Fig. 3

Mean (±SEM) total looking time of juveniles and adults to portraits of group members and nongroup members

We found no differences in the occurrence of any of the three behavioural categories in relation to experimental condition (manipulation P > 0.9; approach/gesture P > 0.17; self-directed P > 0.4). Juveniles manipulated the picture (Wald χ²1 = 19.9, P < 0.001) or showed approaches and gestures (Wald χ²1 = 33.4, P < 0.001) significantly more frequently than did adults, while there were no significant differences in the occurrence of self-directed behaviours between juveniles and adults (Wald χ²1 = 0, P = 1; Table 2).
Table 2

Age-related differences in behaviour patterns in response to stimulus presentation

Behaviour category

Juveniles (%)

Adults (%)

Picture manipulation









The occurrence of behaviour is given as the percentage of trials in which the behaviour was observed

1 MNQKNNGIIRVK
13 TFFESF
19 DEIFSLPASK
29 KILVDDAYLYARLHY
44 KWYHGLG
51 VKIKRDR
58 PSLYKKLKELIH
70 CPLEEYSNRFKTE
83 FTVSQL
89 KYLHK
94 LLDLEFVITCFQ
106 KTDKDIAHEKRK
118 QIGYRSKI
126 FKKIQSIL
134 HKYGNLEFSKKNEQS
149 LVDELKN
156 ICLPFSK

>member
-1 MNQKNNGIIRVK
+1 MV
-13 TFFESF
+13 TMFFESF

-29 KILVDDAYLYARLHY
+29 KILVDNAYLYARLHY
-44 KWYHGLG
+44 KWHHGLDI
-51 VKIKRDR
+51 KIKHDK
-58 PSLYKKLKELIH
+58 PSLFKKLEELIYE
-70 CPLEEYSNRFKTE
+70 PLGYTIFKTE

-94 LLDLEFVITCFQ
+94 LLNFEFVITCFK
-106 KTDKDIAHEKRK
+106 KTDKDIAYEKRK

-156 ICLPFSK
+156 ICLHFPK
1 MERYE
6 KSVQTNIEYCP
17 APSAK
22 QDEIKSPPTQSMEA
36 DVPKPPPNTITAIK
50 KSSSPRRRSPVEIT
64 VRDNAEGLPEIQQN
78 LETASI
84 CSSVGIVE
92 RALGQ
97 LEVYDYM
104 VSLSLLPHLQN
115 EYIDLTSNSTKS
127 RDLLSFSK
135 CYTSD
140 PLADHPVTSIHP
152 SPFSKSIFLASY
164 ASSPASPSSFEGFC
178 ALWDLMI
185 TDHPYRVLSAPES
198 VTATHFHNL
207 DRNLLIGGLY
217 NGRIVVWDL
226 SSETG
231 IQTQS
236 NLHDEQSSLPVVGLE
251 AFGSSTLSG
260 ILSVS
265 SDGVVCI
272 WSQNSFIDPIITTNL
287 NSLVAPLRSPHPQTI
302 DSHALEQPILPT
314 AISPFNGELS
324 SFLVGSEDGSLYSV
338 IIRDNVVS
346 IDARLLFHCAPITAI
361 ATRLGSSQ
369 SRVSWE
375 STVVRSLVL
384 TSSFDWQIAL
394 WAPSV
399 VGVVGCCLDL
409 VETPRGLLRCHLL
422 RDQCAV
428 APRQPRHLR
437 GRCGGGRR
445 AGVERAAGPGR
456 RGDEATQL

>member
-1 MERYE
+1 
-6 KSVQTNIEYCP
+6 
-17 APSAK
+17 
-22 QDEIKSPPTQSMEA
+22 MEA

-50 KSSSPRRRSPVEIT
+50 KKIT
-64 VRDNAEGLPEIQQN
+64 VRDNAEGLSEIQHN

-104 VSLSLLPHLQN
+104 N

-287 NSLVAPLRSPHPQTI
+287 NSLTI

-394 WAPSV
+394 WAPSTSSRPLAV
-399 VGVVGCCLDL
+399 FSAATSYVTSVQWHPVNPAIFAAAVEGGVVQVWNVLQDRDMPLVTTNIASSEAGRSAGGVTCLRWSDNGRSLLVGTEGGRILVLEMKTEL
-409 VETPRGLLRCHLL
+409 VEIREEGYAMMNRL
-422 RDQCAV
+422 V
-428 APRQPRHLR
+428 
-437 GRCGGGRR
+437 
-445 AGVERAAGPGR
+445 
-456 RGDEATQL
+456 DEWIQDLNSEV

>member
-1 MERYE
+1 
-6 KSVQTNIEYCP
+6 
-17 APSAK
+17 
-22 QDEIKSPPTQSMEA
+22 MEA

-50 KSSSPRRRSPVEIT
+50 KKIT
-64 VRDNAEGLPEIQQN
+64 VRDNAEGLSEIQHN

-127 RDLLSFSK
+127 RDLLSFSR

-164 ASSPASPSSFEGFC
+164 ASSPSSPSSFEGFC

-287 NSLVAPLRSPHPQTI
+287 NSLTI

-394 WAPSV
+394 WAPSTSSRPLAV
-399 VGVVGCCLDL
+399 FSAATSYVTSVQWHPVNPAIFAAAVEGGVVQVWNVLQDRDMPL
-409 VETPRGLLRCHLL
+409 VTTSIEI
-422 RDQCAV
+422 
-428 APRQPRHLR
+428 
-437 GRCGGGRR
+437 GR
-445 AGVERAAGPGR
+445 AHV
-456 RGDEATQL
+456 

The experiments revealed that adult Barbary macaques show a greater interest in pictures of animals from a neighbouring group compared to pictures of conspecifics from their own group, indicating that they distinguish between their own and other groups’ members. There are two possible explanations why the adult monkeys would respond more strongly to the pictures from members of the other group. Either they show more interest because the faces are unfamiliar or because they recognize them as members of another, potentially hostile group. The present experiments do not allow us to distinguish between the two possibilities. Whatever the case, our finding suggests that the monkeys are able to memorize the faces of up to at least 57 individuals. These results corroborate the findings from Pokorny and de Waal (2009b) who tested three brown lemurs in a match-to-sample task. These monkeys lived in relatively small groups of up to 14 individuals, which raised the question whether group size may have an effect on the results.